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October 12, 2006
British Revamp Defamation Laws To Protect Free Speech

Americans have grown used to a tort system that zealously protects free speech involving criticism and reporting involving public figures. In the US, any public figure that sues for defamation, libel, or slander has the burden of proof to show that the speech intentionally and maliciously defamed and damaged the plaintiff. However, even in other Western nations, the protection on free speech varies widely, and has been loosest in Britain. The UK requires defendants to prove their published allegations in court or to pay damages. One of the most famous examples of this dynamic is George Galloway, who won a judgment against the London Telegraph for their reporting on his connections to the Oil-For-Food program.

That kind of award may soon be in the past. The Law Lords have overturned a judgment against the Wall Street Journal Europe and stated categorically that the law should protect journalism on stories of public interest:

Britain’s highest court ruled Wednesday for the first time that journalists have the right to publish allegations about public figures, as long as their reporting is responsible and in the public interest.

The ruling, a unanimous judgment by the Law Lords, is a huge shift in British law and significantly improves journalists’ chances of winning libel cases in a court system that until now has been stacked against them.

English judges have traditionally been so sympathetic to libel plaintiffs that many people from abroad have sued in English courts — even if the publications in question have tiny circulations here — because they have had a much better chance of winning here than at home.

Newspaper editors said the decision, in the case of Jameel v. Wall Street Journal Europe, would free them to pursue stories vigorously without constant fear of lawsuits.

“This will lead to a greater robustness and willingness to tackle serious stories, which is what the judges said they wanted,” said Alan Rusbridger, editor of The Guardian. Until now, he said in an interview, newspapers have had to police themselves to the point where “stories weren’t getting in the paper or were being neutered by clever lawyers who knew how to play the game.”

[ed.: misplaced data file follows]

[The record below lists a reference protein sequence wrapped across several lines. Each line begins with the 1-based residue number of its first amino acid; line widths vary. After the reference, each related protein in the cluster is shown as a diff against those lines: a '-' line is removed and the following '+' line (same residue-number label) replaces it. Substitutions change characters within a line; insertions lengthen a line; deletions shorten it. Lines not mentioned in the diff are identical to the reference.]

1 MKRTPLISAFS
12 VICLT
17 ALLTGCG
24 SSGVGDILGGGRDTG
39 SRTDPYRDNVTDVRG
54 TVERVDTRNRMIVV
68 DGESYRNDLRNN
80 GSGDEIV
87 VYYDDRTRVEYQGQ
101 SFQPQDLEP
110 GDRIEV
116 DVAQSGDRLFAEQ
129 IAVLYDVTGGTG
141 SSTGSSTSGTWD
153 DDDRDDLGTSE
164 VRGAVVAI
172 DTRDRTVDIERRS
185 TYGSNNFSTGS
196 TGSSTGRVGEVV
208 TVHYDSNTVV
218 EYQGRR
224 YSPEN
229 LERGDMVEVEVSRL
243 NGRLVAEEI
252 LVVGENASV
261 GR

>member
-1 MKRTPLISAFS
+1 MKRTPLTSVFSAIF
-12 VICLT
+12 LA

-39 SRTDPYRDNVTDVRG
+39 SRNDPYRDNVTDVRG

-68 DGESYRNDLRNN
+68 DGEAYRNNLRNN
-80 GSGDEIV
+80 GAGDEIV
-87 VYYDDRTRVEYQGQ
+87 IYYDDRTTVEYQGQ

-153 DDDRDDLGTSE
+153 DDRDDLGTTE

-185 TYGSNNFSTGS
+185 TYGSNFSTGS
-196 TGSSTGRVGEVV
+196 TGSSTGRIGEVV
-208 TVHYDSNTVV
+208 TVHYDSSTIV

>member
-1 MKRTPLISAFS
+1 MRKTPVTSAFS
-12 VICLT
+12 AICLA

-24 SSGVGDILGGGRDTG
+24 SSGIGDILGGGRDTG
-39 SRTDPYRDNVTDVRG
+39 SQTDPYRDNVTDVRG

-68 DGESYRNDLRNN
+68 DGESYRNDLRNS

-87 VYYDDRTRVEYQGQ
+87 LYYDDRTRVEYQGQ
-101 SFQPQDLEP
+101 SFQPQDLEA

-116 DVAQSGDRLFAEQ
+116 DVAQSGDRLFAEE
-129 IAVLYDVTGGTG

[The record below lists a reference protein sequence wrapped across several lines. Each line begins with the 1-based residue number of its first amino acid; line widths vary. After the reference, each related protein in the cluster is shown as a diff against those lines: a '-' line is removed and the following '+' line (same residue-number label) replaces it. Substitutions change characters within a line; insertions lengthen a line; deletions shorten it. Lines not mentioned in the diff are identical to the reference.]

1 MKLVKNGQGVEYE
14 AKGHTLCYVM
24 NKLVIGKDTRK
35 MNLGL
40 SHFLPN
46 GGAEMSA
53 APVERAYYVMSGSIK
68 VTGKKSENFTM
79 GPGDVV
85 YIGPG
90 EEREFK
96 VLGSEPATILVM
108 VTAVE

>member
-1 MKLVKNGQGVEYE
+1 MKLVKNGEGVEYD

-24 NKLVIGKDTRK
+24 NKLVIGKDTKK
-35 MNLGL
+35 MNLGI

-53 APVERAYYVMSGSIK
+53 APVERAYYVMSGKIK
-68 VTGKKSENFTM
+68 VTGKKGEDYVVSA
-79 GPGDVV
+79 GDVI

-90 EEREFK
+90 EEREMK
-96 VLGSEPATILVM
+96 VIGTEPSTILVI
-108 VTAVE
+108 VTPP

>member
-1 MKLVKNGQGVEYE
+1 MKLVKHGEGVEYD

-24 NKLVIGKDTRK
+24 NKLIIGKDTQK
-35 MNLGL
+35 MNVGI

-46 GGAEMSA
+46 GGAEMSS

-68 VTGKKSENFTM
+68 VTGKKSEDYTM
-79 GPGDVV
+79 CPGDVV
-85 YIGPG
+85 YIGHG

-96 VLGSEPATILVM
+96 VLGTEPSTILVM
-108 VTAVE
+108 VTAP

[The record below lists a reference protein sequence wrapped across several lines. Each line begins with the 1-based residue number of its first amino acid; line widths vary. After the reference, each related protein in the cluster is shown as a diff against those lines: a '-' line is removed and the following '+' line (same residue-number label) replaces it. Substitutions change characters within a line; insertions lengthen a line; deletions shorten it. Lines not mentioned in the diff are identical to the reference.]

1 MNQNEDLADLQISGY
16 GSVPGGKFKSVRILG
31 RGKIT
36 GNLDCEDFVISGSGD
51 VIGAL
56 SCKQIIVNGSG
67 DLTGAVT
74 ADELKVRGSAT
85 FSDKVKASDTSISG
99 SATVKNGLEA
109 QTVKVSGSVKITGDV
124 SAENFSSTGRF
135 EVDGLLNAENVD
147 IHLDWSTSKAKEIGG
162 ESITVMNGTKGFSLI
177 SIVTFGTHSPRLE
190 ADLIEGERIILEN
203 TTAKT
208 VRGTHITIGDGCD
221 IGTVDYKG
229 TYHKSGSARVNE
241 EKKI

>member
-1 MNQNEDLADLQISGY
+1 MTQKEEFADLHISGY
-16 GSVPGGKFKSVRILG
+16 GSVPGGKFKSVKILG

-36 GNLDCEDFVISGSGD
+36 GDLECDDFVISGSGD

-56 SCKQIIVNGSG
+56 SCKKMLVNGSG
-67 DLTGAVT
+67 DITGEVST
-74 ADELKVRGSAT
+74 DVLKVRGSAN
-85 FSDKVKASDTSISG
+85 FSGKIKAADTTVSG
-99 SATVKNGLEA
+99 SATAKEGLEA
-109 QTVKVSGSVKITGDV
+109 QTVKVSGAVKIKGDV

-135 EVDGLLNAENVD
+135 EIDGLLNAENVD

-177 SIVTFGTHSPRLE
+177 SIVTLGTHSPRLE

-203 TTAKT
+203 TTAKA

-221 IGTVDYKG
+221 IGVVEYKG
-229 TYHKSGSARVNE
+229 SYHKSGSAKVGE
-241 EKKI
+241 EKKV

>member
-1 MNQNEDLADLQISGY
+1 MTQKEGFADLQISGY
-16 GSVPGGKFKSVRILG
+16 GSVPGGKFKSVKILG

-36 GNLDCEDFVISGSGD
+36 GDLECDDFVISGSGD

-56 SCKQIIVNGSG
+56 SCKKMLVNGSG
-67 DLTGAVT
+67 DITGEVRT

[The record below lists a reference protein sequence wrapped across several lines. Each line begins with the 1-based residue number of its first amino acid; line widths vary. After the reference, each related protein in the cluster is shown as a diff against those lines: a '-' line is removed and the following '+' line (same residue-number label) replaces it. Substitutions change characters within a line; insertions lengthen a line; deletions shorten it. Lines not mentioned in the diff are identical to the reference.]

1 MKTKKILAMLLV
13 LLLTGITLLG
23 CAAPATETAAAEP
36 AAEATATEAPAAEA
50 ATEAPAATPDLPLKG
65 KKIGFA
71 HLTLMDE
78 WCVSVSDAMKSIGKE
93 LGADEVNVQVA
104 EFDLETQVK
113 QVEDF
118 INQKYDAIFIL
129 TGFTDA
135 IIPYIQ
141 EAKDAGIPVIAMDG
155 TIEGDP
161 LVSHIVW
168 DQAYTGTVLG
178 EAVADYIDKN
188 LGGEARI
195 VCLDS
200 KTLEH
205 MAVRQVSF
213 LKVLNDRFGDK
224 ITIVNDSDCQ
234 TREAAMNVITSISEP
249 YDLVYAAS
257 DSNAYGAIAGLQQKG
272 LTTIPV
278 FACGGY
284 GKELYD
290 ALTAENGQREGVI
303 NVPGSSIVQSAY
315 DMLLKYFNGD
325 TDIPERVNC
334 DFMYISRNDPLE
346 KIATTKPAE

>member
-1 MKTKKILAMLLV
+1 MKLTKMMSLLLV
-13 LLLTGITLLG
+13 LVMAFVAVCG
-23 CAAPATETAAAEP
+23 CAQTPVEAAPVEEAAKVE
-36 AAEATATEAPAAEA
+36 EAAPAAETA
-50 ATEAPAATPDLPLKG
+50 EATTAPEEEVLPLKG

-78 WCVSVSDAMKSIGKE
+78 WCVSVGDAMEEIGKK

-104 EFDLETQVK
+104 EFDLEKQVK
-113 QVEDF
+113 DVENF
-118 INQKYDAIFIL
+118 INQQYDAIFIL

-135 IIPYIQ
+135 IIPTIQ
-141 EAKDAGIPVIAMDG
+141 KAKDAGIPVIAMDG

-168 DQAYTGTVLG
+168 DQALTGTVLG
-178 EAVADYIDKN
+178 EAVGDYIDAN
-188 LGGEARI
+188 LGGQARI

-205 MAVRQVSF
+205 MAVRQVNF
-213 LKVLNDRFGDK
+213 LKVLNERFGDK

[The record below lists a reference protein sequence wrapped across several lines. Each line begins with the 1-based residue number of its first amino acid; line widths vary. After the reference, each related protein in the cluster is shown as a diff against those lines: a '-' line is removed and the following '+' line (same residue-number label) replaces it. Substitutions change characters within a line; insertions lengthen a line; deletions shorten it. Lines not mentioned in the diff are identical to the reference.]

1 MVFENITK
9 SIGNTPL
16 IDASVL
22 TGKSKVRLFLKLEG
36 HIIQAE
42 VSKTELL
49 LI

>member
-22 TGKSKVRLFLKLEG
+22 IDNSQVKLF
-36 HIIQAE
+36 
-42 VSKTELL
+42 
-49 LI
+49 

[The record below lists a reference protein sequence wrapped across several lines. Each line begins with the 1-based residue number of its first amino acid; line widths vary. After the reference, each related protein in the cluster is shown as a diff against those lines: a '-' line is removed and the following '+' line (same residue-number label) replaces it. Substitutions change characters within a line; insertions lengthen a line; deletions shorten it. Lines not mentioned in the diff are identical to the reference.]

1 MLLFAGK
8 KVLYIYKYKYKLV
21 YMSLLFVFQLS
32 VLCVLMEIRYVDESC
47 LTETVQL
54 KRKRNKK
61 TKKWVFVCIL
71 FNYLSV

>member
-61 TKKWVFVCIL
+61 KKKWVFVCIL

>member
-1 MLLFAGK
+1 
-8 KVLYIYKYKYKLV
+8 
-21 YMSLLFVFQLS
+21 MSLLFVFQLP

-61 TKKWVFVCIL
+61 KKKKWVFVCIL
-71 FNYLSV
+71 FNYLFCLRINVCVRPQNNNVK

This decision is apparently final, and it sets a significant precedent. Britain now will not attract so many of these lawsuits from abroad, an abusive tactic under any circumstances. Technically, as long as a publication had a measureable readership in Britain, plaintiffs could bring suit against writers and publishers regardless of whether or not they lived in the UK. It forced defendants to spend a lot of money just to answer the charges in court, which meant that the accused had a big financial incentive to offer settlements -- which meant that public figures had a big incentive to use those threats for litigatory blackmail.

The decision should be applauded by supporters of free speech. Public figures have to be open for criticism and investigative journalism in order to ensure that any corruption or criminality gets exposed. While we often complain about the motivations and the execution of these efforts -- which seem suspiciously more enthusiastic when a conservative is the subject -- we want journalists to report freely. We'd just prefer that they do it fairly.

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Posted by Ed Morrissey at October 12, 2006 5:05 AM

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